Traders need reliable data as cryptos take off

In January 2017, we at Thomson Reuters informally surveyed our financial services clients to determine the level of interest in cryptocurrencies, but the majority of firms still had little or no interest at all. Bitcoin was largely seen to be a bizarre alternative currency, and few traditional market participants had any interest in trading crypto assets.

A year later, in early 2018, we carried out a more formal survey of nearly 430 professional clients active on our flagship cross-asset trading platforms, which include Eikon, REDI and FXall. The results were startlingly different. We found one in five respondents are now considering trading cryptocurrencies over the next three to twelve months.

This represents a landmark shift of mindset, driven largely by the dramatic surge in the value of bitcoin in late-2017. The currency’s rise to nearly $20,000, followed by multiple falls and rebounds, represents an unprecedented market event that showed cryptocurrencies are finally coming of age. For those investors seeking alternative sources of return, it is no surprise that bitcoin, ethereum and other cryptocurrencies have suddenly become flavour of the month.

It would be all too easy to dismiss the hype as a bubble that is bound eventually to burst; but asset bubbles typically tend to inflate only once or twice before they burst. By contrast, the value of bitcoin has surged multiple times since its creation, and every time it retrenches, it doesn’t quite fall as far as its previous low.

In short, cryptocurrencies are beginning to behave more like real currencies, and market participants are taking them muchmore seriously.

Of those respondents planning to trade cryptocurrencies in 2018, roughly 70 per cent said they would do so over the next three to six months, while a further 22 per cent plan to over the next six to twelve months, which suggests overall turnover in crypto assets is likely to rise significantly this year. Meanwhile, 80 per cent of respondents claimed to be familiar with cryptocurrencies, highlighting the growing level of awareness of what the market has to offer.

Good quality market data and intelligence is needed to give investors the information they need to make profitable trading decisions

Given this is a space that financial market practitioners are clearly interested in, the appropriate infrastructure must be developed to support the inevitable uptick in trading of these assets. Good quality market data and intelligence is needed to give investors the information they need to make profitable trading decisions, and this is something on which Thomson Reuters is actively working.

Such services should not focus solely on the largest and most popular cryptocurrencies, however. While bitcoin and ethereum may be the most actively traded assets at this point, our survey indicated that many investors are also interested in other coins, some of which are still very small. Investing in multiple types of cryptocurrency could either be a means of speculation or a way of distributing risk across multiple assets.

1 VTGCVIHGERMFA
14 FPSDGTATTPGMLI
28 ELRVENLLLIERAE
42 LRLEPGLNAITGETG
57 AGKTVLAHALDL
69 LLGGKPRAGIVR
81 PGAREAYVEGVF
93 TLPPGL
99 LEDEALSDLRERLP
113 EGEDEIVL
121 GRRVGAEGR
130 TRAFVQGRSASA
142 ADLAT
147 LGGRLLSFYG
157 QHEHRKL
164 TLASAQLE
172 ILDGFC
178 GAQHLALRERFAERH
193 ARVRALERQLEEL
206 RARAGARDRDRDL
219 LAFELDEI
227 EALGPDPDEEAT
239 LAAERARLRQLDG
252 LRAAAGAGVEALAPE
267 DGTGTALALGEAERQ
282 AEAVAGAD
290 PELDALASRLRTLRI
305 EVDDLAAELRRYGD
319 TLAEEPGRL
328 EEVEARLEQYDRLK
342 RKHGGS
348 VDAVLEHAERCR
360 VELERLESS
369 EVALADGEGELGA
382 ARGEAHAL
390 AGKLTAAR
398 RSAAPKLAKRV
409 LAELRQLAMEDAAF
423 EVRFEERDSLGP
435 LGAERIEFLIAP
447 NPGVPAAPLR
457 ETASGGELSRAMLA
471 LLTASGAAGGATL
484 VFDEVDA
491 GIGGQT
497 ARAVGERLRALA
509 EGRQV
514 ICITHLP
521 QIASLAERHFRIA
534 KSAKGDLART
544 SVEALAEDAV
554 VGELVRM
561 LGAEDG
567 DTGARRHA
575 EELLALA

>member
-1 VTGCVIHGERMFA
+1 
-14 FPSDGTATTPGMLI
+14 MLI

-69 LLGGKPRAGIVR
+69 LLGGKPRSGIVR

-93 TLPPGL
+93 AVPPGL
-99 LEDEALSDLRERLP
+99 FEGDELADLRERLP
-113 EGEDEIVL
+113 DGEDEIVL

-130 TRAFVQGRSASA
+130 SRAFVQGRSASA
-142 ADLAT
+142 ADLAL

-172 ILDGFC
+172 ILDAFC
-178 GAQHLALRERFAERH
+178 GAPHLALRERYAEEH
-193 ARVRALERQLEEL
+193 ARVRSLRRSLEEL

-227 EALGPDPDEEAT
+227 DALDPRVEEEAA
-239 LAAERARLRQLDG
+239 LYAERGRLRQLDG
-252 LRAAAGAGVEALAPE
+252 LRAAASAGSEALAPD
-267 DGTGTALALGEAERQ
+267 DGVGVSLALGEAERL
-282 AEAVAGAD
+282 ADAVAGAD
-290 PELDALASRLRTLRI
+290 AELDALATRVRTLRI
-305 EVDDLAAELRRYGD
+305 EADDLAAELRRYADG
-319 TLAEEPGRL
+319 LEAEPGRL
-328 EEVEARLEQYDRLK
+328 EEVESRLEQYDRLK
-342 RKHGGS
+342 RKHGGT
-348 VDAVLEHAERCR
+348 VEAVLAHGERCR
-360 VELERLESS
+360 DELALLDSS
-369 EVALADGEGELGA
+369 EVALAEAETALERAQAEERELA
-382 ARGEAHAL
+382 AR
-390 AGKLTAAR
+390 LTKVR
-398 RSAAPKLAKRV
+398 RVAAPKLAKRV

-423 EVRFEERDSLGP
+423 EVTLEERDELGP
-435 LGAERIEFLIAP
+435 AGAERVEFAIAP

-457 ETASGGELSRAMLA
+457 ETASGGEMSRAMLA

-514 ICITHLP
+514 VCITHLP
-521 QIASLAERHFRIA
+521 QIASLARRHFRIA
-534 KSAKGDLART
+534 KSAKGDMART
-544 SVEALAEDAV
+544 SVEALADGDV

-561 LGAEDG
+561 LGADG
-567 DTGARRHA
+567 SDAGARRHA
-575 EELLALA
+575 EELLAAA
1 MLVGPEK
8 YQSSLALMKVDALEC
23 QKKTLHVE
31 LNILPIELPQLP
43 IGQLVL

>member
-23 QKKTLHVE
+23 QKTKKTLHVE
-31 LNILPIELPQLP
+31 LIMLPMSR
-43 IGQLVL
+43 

Just as some traditional funds focus on initial public offerings, we now see rising demand for initial coin offerings as a means of investing in the primary issuance of the token rather than the secondary market. Equally we have found some participants have no interest in trading underlying cryptocurrencies, but suggested they would access crypto exchange-traded funds, as and when they become available.

One of the most fundamental requirements to support tradingin any asset is a reliable market data feed, and cryptocurrencies areno exception.

The unique nature of blockchain means that cryptocurrencies require a specially designed feed, known as an ‘oracle’. When a smart contract operates on the blockchain, it doesn’t have access to data and information that sits outside the blockchain, so the oracle must be able to feed this information in.

In the simple example of a weather derivative, a smart contract might take five tokens each from two counterparties betting on whether it will rain, and the accumulated ten tokens would go to the party that accurately predicts the weather. But the blockchain-based contract has no way of determining whether it rains, so it would be up to the independent oracle to provide that critical data to the blockchain, thereby deciding the outcome of the trade.

The market data oracle is a fundamental part of the market structure for cryptocurrencies, and Thomson Reuters last year became the first large company to make an oracle available for commercial use. After extensive development early last year, welaunched BlockOne IQ in June 2017 and have already engaged more than 100 clients.

Operating on Corda, Ethereum or Quorum, BlockOne IQ allows users to incorporate our independent market data – which covers multiple asset classes including equities, FX, corporate actions and crypto prices – into their smart contracts. Because a blockchain cannot access or verifymarket data independently, the oracle needs to come from a trusted, reliable provider such as Thomson Reuters.

When JP Morgan and the National Bank of Canada jointly tested blockchain in April 2018 with floating rate debt issued via Quorum, the requisite market data was provided by BlockOne IQ. We anticipate there will be more public transactions that leverage the oracle in the months ahead,but this high-profile deal shows the kind of transactions already being facilitated through this evolving infrastructure.

As a market-leading provider of news, data and trading capabilities, Thomson Reuters has been at the forefront of many major transitions in the past, and while cryptocurrencies still represent only a small fragment of financial market trading, our research suggests this will continue to grow. We are excited to be already delivering the infrastructure that will support that growth.